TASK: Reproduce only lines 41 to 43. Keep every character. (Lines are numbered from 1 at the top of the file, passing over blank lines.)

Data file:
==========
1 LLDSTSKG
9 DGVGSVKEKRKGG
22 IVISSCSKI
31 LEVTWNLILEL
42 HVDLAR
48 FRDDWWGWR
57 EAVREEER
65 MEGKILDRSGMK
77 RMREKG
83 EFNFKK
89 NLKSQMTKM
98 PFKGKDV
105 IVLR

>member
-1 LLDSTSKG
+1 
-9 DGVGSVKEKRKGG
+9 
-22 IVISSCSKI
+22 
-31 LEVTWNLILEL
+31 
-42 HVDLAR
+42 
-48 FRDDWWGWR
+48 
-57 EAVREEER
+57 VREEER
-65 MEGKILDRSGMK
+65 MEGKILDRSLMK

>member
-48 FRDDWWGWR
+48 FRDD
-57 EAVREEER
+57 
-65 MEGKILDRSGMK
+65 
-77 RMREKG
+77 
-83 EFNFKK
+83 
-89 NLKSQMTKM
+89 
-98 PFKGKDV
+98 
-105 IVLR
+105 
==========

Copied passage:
+83 
-89 NLKSQMTKM
+89 